As any toxicologist will tell you, “the dose makes the poison” (for example, both cyanide and water are toxic, the difference is only in the amount to which a person is exposed). In this series of articles, the goal is to present the key concepts that will benefit individuals involved in developing ingredients for use in food. The following topics will be addressed: (1) the rationale for performing consumption analysis, (2) the information required for the analysis, (3) critical differences between “eater’s-only” and per capita consumption and (4) integrated versus non-integrated analysis.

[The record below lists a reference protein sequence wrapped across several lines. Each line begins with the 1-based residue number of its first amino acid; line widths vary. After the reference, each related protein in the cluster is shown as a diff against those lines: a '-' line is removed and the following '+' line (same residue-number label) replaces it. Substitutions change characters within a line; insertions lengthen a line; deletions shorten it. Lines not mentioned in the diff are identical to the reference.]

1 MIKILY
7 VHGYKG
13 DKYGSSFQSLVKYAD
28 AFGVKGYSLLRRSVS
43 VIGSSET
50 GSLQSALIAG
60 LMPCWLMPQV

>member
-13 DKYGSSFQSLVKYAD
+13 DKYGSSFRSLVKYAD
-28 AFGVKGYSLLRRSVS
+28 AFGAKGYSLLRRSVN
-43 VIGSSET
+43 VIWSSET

Consumption analysis (also known as “Exposure Assessment”) is an important part of the determination of the safety-in-use for food ingredients; whether for generally recognized as safe (GRAS) determinations, food additive petitions, safety assessment, or opinion letters. Consumption analysis is critical in answering the question: “Will the addition of food ingredient “Y” at concentration “X” result in a total consumption level that is greater than the established allowable daily intake (ADI) for ingredient Y?” It is important to understand the terms used in this sentence. For instance, “food” refers to either just one or hundreds of food items. Also, “total consumption level” refers to intake from the ingredients used as an added ingredient plus intake from natural sources in food. The natural occurrence in food is commonly called “daily intake via natural food occurrence” (DINFO). Therefore, the overall question is whether the safety data will support the proposed level of use for the particular food ingredient. Consumption analysis is critical in establishing the safety-in-use of food ingredients.